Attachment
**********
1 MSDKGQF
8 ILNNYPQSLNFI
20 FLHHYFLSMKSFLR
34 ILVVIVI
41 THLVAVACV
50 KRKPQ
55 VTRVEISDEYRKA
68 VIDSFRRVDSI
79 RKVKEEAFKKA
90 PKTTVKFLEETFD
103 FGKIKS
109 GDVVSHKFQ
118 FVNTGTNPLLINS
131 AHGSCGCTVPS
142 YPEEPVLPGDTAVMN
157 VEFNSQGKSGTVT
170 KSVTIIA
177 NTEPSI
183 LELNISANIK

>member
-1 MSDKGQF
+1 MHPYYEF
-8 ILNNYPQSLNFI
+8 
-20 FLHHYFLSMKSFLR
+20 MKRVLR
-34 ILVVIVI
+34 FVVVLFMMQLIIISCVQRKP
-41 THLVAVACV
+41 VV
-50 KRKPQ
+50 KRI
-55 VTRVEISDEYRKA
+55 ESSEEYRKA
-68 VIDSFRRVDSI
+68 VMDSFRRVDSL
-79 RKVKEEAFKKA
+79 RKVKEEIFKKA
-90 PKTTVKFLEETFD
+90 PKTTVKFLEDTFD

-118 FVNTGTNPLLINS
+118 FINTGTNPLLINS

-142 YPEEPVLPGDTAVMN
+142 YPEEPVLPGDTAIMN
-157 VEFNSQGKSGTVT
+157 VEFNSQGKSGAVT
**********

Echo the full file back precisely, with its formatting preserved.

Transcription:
1 MSDKGQF
8 ILNNYPQSLNFI
20 FLHHYFLSMKSFLR
34 ILVVIVI
41 THLVAVACV
50 KRKPQ
55 VTRVEISDEYRKA
68 VIDSFRRVDSI
79 RKVKEEAFKKA
90 PKTTVKFLEETFD
103 FGKIKS
109 GDVVSHKFQ
118 FVNTGTNPLLINS
131 AHGSCGCTVPS
142 YPEEPVLPGDTAVMN
157 VEFNSQGKSGTVT
170 KSVTIIA
177 NTEPSI
183 LELNISANIK

>member
-1 MSDKGQF
+1 MHPYYEF
-8 ILNNYPQSLNFI
+8 
-20 FLHHYFLSMKSFLR
+20 MKRVLR
-34 ILVVIVI
+34 FVVVLFMMQLIIISCVQRKP
-41 THLVAVACV
+41 VV
-50 KRKPQ
+50 KRI
-55 VTRVEISDEYRKA
+55 ESSEEYRKA
-68 VIDSFRRVDSI
+68 VMDSFRRVDSL
-79 RKVKEEAFKKA
+79 RKVKEEIFKKA
-90 PKTTVKFLEETFD
+90 PKTTVKFLEDTFD

-118 FVNTGTNPLLINS
+118 FINTGTNPLLINS

-142 YPEEPVLPGDTAVMN
+142 YPEEPVLPGDTAIMN
-157 VEFNSQGKSGTVT
+157 VEFNSQGKSGAVT